These results do not apply to patients who are unable to exercise, patients who have undergone prior revascularization, or patients with uninterpretable ECGs. These patients were excluded from the previous validation studies of the treadmill score and from this study. Limited experience exists in the application of the treadmill score to patients >80 years of age. Only 2.6% of the patients in this study were >80 years of age, suggesting that our results should be applied with caution in this group. Our results should not be applied to the far smaller group of patients with high-risk scores. In 90 such patients reported by Hachamovitch et al,7 the prevalence of normal images was lower (31%) and the event rate was higher (3.6%) in the presence of normal images.
Despite these limitations, our results suggest that exercise myocardial perfusion imaging in patients with intermediate-risk treadmill scores may obviate the need for coronary angiography in many patients. The cost of coronary angiography is ≈4-fold higher than myocardial perfusion imaging.1 If the performance of exercise myocardial perfusion imaging in all patients with intermediate-risk Duke treadmill scores eliminates the need for coronary angiography in many such patients, it would seem to be cost effective for this purpose, without even considering the potential cost of the rare complications (including death) associated with coronary angiography. In the current era, when the cost-effective allocation of health-care resources is a primary concern, our results seem to have important implications for patient management because they suggest that such patients should undergo exercise myocardial perfusion imaging as a first step. Coronary angiography can be avoided in those patients with normal or near-normal exercise myocardial perfusion images and normal cardiac size. We hope that subsequent Clinical Practice Guidelines carefully consider this evidence.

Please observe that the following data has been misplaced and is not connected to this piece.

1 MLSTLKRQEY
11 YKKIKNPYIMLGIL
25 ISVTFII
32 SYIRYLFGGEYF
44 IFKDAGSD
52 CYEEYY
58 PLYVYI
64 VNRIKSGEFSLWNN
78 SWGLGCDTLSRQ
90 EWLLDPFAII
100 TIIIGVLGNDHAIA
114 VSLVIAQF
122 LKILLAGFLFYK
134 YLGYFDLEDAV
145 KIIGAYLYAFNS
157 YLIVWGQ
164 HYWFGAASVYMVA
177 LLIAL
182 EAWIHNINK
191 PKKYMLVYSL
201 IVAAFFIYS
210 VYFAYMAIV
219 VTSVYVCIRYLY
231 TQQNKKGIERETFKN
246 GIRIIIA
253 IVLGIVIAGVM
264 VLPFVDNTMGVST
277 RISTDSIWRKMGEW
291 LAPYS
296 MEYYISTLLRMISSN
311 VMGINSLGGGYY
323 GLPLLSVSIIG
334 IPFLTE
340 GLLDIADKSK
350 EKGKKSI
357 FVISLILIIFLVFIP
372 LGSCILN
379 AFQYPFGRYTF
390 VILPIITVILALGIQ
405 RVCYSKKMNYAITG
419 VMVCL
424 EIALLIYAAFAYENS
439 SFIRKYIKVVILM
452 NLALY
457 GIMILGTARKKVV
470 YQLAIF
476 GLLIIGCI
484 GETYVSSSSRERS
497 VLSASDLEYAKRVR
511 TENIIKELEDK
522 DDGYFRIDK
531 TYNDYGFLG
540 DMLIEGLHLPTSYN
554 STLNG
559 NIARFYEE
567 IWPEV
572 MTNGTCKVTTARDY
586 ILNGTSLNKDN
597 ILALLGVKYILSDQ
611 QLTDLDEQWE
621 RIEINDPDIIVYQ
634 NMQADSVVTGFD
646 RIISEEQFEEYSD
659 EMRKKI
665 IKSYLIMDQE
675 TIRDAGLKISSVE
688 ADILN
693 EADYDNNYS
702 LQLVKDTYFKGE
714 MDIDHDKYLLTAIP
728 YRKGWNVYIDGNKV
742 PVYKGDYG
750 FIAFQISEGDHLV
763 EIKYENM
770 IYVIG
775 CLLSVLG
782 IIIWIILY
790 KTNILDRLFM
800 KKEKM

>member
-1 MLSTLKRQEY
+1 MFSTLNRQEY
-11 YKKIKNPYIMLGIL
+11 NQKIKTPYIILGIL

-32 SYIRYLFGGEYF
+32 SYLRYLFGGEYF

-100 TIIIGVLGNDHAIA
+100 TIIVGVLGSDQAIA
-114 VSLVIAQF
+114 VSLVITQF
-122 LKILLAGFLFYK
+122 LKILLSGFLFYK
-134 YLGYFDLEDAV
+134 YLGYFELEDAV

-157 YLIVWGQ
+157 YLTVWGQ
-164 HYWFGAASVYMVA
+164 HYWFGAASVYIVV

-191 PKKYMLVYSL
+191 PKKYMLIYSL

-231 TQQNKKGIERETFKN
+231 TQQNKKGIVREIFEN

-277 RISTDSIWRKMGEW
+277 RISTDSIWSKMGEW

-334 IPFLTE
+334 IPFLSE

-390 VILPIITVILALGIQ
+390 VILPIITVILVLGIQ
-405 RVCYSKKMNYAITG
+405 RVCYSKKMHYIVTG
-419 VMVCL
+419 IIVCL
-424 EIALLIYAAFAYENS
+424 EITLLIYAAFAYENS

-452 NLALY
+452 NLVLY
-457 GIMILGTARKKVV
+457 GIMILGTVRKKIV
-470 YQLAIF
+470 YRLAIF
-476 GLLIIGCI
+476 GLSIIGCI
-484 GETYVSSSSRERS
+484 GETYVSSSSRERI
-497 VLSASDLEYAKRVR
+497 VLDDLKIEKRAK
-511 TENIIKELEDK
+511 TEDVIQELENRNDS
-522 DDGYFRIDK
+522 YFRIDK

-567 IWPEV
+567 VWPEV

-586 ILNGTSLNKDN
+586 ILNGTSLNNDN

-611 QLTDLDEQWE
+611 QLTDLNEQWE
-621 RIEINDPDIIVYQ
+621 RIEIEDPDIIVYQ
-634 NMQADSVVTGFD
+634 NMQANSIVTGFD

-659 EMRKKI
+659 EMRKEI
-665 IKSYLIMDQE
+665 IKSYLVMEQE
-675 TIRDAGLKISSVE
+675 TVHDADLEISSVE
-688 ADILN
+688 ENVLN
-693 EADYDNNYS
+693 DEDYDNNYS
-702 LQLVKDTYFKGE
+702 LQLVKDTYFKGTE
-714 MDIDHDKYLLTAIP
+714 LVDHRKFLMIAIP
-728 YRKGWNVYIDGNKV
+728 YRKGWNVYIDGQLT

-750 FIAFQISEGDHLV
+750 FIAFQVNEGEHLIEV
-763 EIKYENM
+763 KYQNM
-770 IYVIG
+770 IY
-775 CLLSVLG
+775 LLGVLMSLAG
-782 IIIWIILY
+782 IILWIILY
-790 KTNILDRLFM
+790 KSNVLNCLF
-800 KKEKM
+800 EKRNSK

Supported by a grant from the American Society of Nuclear Cardiology, Bethesda, Md. The American Society of Nuclear Cardiology solicited funds for this specific project from ADAC Laboratories, Amersham Healthcare, DuPont Pharmaceuticals, Fujisawa Healthcare, Gensia Automedics, Mallinckrodt Medical, and Merck & Co.
- Received March 29, 1999.
- Revision received June 28, 1999.
- Accepted July 20, 1999.
- Copyright © 1999 by American Heart Association